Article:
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Sunday, August 13, 2006

Campfire Hair, Soggy Cheese, and Damp Towels

Sounds like fun, doesn't it?

I just got back from our camping trip. Three adults crammed into the front of a Ford Ranger, a German Shepherd dog and camping supplies packed into the topper, and we were on our way! On the trip out on Friday we stopped often to check on the dog because this is her first long trip. I feared carsickness because shortly after I got her I couldn't go six blocks without wiping up a mess. Poor girl! So this time I was prepared with vet-recommended dosages of ginger snaps (yes, you heard me correctly), a pet travel bowl, lots of water, and the seat cover from my back seat to try to keep dog drool off the stuff in back...especially the pillows.

Well, no need to worry. She settled right down and went to sleep, although she was in an uncomfortable place. Nearing the end of the trip she got sick of being jounced around so she checked the back for a more comfortable place...and climbed up ON TOP of all the stuff. Unfortunately she blocked the driver's rear view, but we all made do.

As it was, we arrived at the campground after dark. Our friends had arrived the day before and had an adjoining site. They figured we'd run into this darkness problem and so our tent was pitched and ready, although sadly, they were not at the site when we arrived. We quickly lit a fire and set up tiki torches and lanters so that we could see to unload the truck.

Did I mention that it was very cool? We had to put jackets on. In Minnesota, it was warm and humid..in Door County, WI, it was cool (55 F or so) and dry. Very nice!

The only problem was the spiders and the poison ivy. Like a dufus, I focused too much on the dog and getting her tied up somewhere while we prepped the camp and I tied her to a tree near the tent. Since she was hunting in the woods and eating various leaves, I decided to move her quickly because I couldn't see what she was munching on. As poison ivy is prolific in some areas, I didn't want her near too much vegetation. Earlier this year I read an article about how the fluid on poison ivy (urishol) can stick to the dog's fur and contaminate people/places.

Well, I tied her to another tree and all was well. It wasn't until the next morning that I realized she MIGHT have touched the poison ivy but since it had been dark I didn't know for sure where she had been, I couldn't remember what I had reached through to grab her collar, etc. But so far, so good...no rash yet, and I'd for certain be the one suffering at this point.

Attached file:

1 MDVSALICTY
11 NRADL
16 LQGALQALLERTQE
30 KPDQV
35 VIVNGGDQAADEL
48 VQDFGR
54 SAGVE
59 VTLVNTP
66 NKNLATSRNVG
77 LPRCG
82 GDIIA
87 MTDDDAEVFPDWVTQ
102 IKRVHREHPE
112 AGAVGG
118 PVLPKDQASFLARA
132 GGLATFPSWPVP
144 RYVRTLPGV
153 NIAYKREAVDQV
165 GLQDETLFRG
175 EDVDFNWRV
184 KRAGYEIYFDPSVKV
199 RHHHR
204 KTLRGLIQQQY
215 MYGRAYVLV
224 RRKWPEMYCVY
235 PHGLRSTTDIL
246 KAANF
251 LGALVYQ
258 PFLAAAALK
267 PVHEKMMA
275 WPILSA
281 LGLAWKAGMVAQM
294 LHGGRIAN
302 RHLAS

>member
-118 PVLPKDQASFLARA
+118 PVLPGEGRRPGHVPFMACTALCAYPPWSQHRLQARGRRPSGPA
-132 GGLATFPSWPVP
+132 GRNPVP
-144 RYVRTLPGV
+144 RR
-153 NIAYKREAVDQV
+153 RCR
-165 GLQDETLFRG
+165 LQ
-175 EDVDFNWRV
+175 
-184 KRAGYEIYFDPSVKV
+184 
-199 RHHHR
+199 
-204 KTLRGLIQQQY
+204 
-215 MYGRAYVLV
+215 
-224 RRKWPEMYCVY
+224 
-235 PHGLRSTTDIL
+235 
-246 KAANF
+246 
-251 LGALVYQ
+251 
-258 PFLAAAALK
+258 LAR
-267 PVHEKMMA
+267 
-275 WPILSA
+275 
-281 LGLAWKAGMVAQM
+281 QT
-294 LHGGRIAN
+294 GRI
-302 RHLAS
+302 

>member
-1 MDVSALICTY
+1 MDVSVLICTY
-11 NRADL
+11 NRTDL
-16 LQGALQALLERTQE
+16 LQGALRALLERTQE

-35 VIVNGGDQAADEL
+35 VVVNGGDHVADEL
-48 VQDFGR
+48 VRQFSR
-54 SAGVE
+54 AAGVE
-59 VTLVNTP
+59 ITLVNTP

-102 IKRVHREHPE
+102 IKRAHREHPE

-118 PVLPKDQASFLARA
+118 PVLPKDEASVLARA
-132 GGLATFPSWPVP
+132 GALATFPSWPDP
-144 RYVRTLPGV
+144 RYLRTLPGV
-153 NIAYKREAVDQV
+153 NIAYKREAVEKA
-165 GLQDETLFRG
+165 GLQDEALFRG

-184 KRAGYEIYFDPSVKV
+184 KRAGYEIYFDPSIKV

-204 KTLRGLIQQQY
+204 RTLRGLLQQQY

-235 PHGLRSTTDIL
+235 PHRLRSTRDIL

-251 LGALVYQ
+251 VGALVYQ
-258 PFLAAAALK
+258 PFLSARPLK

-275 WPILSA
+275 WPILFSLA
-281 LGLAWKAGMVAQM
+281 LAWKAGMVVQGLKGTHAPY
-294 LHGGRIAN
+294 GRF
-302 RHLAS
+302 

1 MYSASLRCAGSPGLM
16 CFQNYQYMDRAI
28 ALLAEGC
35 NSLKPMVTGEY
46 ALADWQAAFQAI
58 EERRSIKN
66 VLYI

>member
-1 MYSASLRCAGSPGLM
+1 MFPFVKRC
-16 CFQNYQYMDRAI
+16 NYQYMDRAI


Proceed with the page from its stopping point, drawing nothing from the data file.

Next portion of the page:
And the spiders? Yeah, this is daddy-long-legs season and they were EVERYWHERE! Maybe that's why there were no bugs...because those long leggy thinges were all over the place. Now, I realize that Daddy-long-legs really aren't spiders (look this up if you don't believe me), but most people consider them so, and they act like spiders and move like spiders...and so even if they aren't spiders they still creep me out.

Shortly after we arrived, my friend began screeching that there was the hugest spider she'd ever seen climbing on her husband. He looked over and calmly flicked the thing away, then continued holding the button on the air pump which was inflating one of the airbeds. I shuddered as only moments before, I had been sitting in his place...we had just swiched off inflation duty. EEK!

Later that evening, our other group of friends returned to the camp and shortly after he sat down at the camp fire, someone saw a spider on him and he stood, dancing around, alternately almost falling into the camp fire or into a tiki torch while trying to remove the jacket which was playing host to another very large spider.

The night was uneventful, but uncomfortable. My air mattress made a huge difference, but the dog, unaccustomed to her surroundings, paced and stared out through the tent screen which I'd left open for her. Had I not done so she would have paced even more. But we were on a slope so I felt like I was holding myself up all the time.

The ground was hard and rocky, like gravel in cement. I'm so thankful my friends told me to get an air mattress! Had they not, there is NO WAY I would have been able to sleep...I would have been sleeping in the truck.

On Saturday, after a short hike in the state park, we went north along the peninsula, exploring Door County. And yes, we found a vinyard and we bought cherries. I also purchased maple syrup, maple sugar, and some other things. We went all the way to the point, but due to our late start, we did not have a chance to take the Ferry to Washington Island. And I never got to see any lighthouses.